“[M]any believe that Clinton hasn’t given up his idealistic dream for peace, despite a growing global consensus that the peace broken is broken—perhaps beyond repair. ‘Anybody who was around the former president over the years on this issue knows the sense of personal frustration, that this was a goal that eluded him, that it was unfinished business from his presidency,’ says Jeremy Ben-Ami, president of J Street, a liberal Israel policy group that supports the peace process…. ‘The nice fairy tale of history doesn’t necessarily follow a direct line to a happy ending,’ said Ben-Ami, who questioned whether either party is ready for serious peace talks. ‘Just putting the former president into that role [of a peace envoy] probably isn’t the single magical solution right now.’”
“Peres ‘will be remembered for his tireless efforts to keep Israel safe and in his latter years to reach a just peace with the Palestinians based on a two-state solution,’ J Street said in a statement, which called Peres ‘the grandfather of the entire nation (who) was in many ways its moral conscience, preaching untiringly the need for peace and reconciliation with the Palestinians.’”
The state funeral of former President Shimon Peres, which will be attended by United States President Barack Obama and scores of other world leaders, will be one of the largest and most complex events ever held in Israel. A massive operation, integrating the Israel Police, the Border Police, the Israel Defense Forces, the Shin Bet security service, government ministries and other state bodies, will ensure security, deal with traffic arrangements and maintain public order during Peres’ lying-in-state at the Knesset and funeral at Mount Herzl on Friday.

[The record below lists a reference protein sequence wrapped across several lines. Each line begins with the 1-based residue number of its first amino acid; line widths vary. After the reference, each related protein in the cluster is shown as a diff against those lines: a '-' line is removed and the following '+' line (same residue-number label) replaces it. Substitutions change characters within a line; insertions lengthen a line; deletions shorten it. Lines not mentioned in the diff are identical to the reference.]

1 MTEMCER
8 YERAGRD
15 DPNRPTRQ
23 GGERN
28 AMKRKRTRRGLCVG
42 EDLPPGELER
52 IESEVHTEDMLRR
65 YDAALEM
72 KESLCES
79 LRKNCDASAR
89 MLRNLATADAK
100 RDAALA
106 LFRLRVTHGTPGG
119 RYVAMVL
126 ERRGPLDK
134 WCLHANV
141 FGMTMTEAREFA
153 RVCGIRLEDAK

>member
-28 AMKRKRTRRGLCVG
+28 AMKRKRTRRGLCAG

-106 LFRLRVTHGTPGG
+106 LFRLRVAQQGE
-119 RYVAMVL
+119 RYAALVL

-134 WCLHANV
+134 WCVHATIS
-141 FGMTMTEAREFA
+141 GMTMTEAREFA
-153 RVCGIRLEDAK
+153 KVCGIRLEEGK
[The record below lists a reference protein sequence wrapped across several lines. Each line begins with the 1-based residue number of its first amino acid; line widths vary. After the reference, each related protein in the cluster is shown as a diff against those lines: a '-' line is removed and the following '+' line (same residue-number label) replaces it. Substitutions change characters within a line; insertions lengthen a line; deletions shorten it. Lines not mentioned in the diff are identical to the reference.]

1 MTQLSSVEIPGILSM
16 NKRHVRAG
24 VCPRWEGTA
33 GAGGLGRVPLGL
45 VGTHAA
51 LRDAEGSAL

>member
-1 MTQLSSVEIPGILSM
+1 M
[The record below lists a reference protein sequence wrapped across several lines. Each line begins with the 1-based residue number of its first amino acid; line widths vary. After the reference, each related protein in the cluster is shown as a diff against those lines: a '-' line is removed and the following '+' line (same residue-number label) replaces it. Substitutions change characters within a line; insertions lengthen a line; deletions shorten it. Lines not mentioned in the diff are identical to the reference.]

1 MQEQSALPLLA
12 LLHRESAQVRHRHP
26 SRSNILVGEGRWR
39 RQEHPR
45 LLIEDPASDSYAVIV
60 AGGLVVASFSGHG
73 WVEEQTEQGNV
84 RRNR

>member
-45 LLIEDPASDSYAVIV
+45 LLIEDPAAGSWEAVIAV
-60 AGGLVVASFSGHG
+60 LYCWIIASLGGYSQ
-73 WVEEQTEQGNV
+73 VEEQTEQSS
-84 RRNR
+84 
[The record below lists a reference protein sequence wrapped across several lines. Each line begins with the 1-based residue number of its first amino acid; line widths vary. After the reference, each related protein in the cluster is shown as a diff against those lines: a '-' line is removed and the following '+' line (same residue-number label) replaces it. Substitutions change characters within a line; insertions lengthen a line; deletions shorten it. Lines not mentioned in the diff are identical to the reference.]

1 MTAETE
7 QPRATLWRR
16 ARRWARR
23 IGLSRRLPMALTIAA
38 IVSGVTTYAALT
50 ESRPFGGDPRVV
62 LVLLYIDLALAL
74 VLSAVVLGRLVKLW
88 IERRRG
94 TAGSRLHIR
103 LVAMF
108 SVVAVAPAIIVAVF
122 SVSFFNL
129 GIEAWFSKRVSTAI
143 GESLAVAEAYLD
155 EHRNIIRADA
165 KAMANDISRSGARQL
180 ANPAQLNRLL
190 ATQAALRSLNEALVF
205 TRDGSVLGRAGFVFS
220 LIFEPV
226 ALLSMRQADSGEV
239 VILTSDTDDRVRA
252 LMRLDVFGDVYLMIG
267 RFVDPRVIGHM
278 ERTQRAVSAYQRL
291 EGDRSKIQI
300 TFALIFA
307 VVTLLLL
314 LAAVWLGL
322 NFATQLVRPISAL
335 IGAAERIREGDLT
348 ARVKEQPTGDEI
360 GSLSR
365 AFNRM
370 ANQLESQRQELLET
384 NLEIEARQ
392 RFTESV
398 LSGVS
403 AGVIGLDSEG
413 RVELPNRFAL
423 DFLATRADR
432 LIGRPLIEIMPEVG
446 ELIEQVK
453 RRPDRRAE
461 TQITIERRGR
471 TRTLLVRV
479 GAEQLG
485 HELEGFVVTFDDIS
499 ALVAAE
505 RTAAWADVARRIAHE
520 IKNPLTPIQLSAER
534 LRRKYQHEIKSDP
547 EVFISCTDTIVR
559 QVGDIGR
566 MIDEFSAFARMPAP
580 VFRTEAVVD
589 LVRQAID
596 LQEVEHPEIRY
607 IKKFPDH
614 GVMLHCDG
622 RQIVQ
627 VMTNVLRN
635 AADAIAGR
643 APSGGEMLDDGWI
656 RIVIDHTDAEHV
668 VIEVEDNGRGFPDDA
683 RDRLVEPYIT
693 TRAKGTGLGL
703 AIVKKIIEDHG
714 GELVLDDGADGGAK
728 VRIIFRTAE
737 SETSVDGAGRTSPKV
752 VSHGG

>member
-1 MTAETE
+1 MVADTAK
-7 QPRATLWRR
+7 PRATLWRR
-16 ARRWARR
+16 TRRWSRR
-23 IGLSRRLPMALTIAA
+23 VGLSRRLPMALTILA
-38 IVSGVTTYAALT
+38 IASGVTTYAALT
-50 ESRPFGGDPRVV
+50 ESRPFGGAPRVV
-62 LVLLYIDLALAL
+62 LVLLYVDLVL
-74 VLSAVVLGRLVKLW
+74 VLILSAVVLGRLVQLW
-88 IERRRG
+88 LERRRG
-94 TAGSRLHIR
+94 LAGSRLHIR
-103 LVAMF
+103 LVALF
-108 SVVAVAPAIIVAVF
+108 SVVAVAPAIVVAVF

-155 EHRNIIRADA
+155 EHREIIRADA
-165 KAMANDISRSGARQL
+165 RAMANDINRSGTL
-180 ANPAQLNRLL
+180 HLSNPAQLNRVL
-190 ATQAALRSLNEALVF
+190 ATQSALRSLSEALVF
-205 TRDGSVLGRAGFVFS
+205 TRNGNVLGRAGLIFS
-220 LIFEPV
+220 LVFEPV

At a special session to mourn and honor Shimon Peres, Prime Minister Benjamin Netanyahu told the Israeli Cabinet that the late president ‘did so much to protect our people.’….Peres’ successor as president, Reuven Rivlin, issued a statement from Ukraine, where he attended ceremonies marking the anniversary of the Babi Yar massacre. Rivlin noted that he was located a short distance from the birthplace of Peres, who was born Szymon Perski and later immigrated to Israel…..Israeli schools dedicated the first hour of classes Wednesday morning to the memory of Peres by instruction of Education Minister Naftali Bennett…..Israeli author Amos Oz told The Associated Press that Peres radically changed his political views as he aged. ‘When I met Peres in the early ’70s, he was in my eyes a banal hawk. Supporting settlers, a settler lover, a security man, the more land the better, the more power the better. He changed before my eyes … into an enthusiastic and stubborn believer in Israeli-Palestinian peace and Israeli-Arab peace.’”